Encouragement of Settlement and PopulationAttracting in the New Towns – Egypt

Document Type: Original Paper


Ph.D. Assistant Professor, Department of urban planning, Faculty of Engineering, Al-Azhar University, Egypt.


The Egyptian new towns experience is among the most comprehensive and ambitious, regionally
and worldwide. Initiated as a governmental policy within a general strategy to tackle the multitude of problems
burdening Egyptian settlements in general and major and secondary cities surrounded by agricultural land. New towns
were thought as an effective partial solution for the problems of: encroachment of agricultural land, lack of urban land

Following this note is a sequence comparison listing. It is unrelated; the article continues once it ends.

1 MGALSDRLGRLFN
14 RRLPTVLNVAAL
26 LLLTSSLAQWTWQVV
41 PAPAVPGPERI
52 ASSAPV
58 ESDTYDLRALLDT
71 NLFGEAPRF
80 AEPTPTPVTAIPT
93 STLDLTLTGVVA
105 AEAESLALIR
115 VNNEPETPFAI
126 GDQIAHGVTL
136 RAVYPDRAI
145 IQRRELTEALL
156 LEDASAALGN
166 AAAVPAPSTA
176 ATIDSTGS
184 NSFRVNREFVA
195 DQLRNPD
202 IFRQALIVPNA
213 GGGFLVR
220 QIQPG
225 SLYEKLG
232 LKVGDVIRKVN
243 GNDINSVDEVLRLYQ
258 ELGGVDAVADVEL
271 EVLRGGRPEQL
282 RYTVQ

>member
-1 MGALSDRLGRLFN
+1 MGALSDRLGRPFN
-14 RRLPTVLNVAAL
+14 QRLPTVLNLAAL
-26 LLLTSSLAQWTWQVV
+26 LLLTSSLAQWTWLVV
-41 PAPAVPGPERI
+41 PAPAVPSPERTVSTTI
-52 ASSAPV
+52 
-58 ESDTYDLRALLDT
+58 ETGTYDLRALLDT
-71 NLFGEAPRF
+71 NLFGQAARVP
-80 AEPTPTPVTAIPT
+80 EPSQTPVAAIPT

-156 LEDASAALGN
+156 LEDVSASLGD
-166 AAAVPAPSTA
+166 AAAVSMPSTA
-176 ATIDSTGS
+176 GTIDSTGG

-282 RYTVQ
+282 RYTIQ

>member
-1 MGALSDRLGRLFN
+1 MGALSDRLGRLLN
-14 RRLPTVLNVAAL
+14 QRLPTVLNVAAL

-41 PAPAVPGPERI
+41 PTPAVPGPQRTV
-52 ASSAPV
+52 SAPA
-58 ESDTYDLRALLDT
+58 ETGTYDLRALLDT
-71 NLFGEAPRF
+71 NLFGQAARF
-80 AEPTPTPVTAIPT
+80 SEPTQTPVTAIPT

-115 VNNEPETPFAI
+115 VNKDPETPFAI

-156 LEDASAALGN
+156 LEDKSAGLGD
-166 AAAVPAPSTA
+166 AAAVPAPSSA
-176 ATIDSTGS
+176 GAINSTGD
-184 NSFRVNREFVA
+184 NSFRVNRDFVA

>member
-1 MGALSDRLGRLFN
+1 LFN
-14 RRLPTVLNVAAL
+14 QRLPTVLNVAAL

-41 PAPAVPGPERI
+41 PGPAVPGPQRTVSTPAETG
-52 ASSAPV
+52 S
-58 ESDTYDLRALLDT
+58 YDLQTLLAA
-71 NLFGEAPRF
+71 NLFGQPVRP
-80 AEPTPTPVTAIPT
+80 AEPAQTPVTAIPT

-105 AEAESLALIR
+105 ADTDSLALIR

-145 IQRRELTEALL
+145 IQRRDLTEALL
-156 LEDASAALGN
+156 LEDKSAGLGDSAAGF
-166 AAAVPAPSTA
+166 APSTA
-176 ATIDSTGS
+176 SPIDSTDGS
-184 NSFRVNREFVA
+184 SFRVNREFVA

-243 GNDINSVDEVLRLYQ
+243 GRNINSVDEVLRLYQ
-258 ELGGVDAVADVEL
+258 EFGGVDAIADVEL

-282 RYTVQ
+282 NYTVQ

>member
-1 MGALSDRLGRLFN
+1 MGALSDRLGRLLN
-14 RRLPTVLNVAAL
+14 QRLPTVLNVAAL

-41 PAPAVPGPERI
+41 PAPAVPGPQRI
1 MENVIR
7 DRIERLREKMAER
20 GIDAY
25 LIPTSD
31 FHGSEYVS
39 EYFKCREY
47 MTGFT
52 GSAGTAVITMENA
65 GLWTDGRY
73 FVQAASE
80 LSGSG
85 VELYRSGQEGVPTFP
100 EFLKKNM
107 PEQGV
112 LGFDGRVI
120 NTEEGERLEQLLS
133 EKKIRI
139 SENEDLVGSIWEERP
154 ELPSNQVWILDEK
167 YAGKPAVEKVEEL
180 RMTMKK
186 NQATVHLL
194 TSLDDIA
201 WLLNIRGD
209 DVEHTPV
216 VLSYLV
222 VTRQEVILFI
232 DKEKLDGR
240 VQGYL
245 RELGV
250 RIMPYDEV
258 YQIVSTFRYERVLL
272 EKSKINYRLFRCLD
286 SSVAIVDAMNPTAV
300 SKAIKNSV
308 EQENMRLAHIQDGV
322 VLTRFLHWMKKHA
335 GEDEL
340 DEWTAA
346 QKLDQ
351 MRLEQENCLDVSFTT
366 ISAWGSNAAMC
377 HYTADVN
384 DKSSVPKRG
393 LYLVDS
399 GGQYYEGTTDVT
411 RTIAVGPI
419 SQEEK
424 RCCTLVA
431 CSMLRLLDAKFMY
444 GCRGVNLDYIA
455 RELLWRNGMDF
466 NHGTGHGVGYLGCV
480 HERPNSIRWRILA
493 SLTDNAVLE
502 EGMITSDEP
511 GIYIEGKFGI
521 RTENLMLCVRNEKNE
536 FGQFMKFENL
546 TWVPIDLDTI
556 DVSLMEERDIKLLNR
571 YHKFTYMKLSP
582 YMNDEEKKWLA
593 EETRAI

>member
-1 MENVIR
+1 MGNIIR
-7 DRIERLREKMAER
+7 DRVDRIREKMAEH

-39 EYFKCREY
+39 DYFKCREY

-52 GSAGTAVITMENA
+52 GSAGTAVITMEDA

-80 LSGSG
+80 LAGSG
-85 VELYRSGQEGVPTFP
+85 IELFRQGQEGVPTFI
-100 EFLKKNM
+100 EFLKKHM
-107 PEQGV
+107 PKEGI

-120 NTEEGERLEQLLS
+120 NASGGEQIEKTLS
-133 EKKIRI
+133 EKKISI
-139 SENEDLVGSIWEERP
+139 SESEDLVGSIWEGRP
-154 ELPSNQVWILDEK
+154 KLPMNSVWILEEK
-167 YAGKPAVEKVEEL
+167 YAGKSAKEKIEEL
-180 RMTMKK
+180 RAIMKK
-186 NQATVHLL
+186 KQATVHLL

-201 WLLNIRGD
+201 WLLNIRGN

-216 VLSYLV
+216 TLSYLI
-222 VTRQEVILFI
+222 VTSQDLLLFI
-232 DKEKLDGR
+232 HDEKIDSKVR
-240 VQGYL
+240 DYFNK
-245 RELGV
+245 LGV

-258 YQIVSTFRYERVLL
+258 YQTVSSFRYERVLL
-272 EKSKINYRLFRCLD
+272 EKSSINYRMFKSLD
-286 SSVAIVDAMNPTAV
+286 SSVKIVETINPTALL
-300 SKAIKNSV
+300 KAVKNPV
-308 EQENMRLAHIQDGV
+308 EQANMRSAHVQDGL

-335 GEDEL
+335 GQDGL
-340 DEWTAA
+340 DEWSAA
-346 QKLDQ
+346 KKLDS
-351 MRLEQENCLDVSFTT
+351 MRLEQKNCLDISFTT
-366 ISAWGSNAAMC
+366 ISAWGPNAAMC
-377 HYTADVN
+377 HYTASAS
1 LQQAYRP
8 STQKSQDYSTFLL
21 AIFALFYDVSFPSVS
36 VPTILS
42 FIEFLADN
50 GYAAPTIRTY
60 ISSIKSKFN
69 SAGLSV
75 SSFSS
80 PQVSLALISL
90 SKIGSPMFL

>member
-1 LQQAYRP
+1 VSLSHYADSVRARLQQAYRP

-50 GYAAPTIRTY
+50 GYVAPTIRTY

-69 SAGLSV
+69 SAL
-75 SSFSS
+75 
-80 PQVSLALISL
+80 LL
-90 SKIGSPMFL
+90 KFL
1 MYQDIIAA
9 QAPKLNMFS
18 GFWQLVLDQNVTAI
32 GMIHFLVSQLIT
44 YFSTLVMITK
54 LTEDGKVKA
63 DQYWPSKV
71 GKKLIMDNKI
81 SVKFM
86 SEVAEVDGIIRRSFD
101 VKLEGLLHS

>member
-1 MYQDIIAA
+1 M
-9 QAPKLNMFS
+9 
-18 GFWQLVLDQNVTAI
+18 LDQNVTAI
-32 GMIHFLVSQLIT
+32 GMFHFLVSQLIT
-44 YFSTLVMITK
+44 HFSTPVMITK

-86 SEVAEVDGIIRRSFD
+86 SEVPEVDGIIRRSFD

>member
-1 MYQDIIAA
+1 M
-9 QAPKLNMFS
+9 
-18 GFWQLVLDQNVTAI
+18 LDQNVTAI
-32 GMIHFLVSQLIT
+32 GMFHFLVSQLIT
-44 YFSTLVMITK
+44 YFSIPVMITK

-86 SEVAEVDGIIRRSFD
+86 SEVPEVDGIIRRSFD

for development, deteriorating fabric, infrastructure and facilities and low quality living. A variety of New towns were
proposed as a result of extensive, serious and comprehensive studies and joint endeavors of local and international
experts. The new towns aimed to create self-contained growth poles in the desert which would absorb and redistribute
population and activities, offering cheap housing and a healthy environment. Some new towns, have seen considerable
success in attracting industry, attributed to their favorable location near Cairo. However, success in encouraging people
to relocate to the new towns has been limited. A central criticism of the Egyptian programs is that all new towns
together will have absorbed a maximum of 20% of population growth by the year 2000. Aim this paper to address the
issue of “Encouragement of settlement and attractions for new cities and communities in Egypt”.


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